Editor's Note: Media and doing the highest good


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Image by President of Ukraine

By Ethan Attwood

January can be a difficult month. It’s dark, exam season for many, and seems to exist in a perpetual hangover after the holiday period. But February brings with it longer days (sunlight past 5pm!), the emergent heads of snowdrops across campus, and most importantly, both a print and online edition of Nouse. Hope springs eternal.

New years and new seasons present opportunities for reflection. In this case, I find myself considering the role of the media in our lives. I’m unsure whether this comes from some deep-seated impulse to justify my role in student journalism, or if it’s simply an interesting motif for an Editor’s note – the former should be unnecessary anyway since you’re already reading – so thank you!

The consumption of media has evolved over the past twenty years, perhaps faster than during any other period since the advent of television and the 24-hour news cycle. I’ll restrict any commentary to the traditional fields of print journalism, rather than the ever-growing field of social media. But this by no means reduces it substantially, considering Nouse covers everything from investigative reporting, current affairs, commentary and the arts and culture content from MUSE.

As the consumption of media has moved steadily online, now reaching two-thirds of the British population, compared to less than 40 percent for print, the requirements of the online cultural sphere must be met. A platform designed to give everyone a say comes with responsibilities. Publishing within those guidelines does too, such as a commitment to a diversity of topics as well as voices. The first objective of journalism could be to inform; clearly, comprehensively and without undue subjectivity.

The objective dissemination of facts is one of the first things to collapse under a burgeoning totalitarian regime, as an ignorant population is almost as servile as an obedient one. This is why a free press is considered one of the foundational pillars of a healthy democracy, and why its rights were effectively enshrined in the UN’s Universal Declaration of Human Rights. As valued as they are internationally, a British withdrawal from the European ratification of these rights is currently being pursued by Conservative MPs.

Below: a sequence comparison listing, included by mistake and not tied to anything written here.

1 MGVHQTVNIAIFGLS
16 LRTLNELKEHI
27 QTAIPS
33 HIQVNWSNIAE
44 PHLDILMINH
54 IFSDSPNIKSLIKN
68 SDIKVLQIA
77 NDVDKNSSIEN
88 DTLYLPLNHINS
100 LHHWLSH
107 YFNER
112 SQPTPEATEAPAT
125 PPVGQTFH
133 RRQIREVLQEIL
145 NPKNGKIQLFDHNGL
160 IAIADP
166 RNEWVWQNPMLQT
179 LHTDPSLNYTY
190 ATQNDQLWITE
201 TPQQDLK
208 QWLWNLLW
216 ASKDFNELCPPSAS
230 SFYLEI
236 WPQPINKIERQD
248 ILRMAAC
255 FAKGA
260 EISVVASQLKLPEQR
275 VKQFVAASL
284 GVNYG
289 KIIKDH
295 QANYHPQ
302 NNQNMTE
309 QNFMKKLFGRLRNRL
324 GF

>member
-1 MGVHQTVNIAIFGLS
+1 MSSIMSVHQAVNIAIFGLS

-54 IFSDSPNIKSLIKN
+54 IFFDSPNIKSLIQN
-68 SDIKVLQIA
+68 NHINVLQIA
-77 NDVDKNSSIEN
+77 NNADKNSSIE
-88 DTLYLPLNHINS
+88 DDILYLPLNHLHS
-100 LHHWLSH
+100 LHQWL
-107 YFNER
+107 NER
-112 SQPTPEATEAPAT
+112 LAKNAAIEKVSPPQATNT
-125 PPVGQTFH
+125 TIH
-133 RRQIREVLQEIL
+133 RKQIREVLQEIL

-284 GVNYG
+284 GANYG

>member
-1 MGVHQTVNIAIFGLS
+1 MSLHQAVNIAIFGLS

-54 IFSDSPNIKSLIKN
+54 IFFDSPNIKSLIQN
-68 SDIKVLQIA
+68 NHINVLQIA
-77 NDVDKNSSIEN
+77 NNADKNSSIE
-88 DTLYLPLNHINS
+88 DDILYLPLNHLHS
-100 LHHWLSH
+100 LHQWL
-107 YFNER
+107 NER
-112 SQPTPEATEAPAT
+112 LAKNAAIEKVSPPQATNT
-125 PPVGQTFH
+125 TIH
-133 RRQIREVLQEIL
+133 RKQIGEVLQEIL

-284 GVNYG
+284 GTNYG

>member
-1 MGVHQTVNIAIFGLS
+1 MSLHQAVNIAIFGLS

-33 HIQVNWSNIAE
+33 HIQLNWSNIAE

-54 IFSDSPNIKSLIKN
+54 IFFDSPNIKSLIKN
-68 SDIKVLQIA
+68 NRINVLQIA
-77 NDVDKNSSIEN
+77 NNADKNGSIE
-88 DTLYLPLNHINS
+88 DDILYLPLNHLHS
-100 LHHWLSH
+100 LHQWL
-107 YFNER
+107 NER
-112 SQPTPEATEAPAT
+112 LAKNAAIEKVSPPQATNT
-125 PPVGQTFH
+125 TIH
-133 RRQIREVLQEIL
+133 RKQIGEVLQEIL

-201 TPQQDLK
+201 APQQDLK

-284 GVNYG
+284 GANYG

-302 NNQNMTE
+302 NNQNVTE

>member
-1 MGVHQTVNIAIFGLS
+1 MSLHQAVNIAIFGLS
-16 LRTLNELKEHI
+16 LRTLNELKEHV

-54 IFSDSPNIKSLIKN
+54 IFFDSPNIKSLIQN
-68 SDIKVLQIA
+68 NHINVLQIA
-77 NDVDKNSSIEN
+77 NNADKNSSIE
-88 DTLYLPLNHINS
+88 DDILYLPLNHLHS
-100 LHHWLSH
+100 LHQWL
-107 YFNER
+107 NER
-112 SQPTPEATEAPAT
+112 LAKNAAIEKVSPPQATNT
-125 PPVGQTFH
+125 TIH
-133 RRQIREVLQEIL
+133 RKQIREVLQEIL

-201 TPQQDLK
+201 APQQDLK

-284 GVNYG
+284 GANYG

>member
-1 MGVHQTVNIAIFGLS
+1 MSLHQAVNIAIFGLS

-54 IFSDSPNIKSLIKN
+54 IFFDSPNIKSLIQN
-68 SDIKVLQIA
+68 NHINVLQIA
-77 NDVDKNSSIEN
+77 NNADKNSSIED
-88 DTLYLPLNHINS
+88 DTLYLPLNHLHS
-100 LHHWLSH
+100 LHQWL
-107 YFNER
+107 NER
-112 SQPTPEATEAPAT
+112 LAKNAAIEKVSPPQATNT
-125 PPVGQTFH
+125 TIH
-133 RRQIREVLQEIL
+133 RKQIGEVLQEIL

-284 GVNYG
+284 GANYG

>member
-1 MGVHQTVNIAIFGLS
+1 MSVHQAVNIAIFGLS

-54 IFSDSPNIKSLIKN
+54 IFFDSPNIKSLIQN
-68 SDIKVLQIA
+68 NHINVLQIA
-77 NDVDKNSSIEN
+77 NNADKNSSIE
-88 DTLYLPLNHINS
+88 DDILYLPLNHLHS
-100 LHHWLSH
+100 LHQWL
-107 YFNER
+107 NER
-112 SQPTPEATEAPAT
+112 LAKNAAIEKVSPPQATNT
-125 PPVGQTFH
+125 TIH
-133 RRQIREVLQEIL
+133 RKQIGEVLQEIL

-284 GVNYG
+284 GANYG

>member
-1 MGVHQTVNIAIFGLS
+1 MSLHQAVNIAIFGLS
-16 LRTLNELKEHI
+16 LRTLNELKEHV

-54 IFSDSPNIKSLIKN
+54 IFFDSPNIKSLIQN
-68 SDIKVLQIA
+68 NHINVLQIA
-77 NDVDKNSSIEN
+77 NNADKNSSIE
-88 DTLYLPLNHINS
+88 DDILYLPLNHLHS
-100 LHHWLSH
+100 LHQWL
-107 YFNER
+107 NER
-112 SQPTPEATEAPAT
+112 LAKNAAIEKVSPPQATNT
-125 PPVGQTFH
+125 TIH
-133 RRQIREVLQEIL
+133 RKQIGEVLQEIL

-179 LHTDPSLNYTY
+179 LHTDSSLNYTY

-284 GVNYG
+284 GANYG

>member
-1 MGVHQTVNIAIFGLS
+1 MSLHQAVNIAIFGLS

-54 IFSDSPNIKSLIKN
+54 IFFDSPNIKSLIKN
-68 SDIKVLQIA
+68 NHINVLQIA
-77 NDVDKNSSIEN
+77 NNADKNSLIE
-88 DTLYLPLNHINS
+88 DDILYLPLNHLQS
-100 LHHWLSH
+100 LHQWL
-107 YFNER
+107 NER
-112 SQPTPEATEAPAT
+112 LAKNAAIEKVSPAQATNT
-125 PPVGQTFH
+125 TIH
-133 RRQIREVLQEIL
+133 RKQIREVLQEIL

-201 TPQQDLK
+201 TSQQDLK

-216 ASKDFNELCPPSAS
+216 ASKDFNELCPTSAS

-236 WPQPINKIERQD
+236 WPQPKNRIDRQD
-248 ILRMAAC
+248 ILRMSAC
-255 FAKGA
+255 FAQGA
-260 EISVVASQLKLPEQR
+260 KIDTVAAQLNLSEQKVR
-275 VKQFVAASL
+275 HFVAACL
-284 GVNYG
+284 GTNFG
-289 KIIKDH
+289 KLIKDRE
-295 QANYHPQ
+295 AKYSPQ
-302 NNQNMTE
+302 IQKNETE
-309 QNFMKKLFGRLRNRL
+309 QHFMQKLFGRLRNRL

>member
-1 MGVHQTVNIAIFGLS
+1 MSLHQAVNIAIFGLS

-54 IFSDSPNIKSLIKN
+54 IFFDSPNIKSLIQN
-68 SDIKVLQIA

In addition to informative reporting, I would argue the second responsibility of the media is in providing critical analysis and commentary, both critical and opinionated (a necessary component of the forthcoming third responsibility). Not all sources are equally reliable and not all information is equally accurate. Scientists constantly grapple with this reality, and like science, news journalism should be considered a quest for truth. Our lives are busy, and not everyone has the time to perform this perpetual calculus in their heads. The job of a good journalist is to filter the good information from the bad so others can stay informed while doing theirs.

The third objective was inspired by the University of York’s strategy headline itself: “A University for Public Good”. Staying abreast of the wider world makes people happy, and this is a noble goal. Beyond this lies a reminder that we live in the information age, where events are forged by opinion and shaped by knowledge. The who, and the why, of how that knowledge is controlled has never been more critical to the trajectory of human development. There is another parallel here with science, where innovation is constantly balanced against ethical considerations – at least for the majority of scientists in public institutions, who I believe are fundamentally good. The media has the power to shape hearts and minds with a reach few fields could dream of, and there exists a responsibility to use that power scrupulously. In a world increasingly hostile to movers and shakers, without good people willing to fight for change, how will anything ever improve?

Nouse represents only a small subset of the wider media sphere, but it’s the one you and I can actively influence. If ever I’m asked if joining Nouse is a worthwhile pursuit, the answer is always a resounding yes. I’ve heard few voices at York whose addition to a free and fair press wouldn’t be a force for good – and if they sound like they share your values, maybe you should add yours too.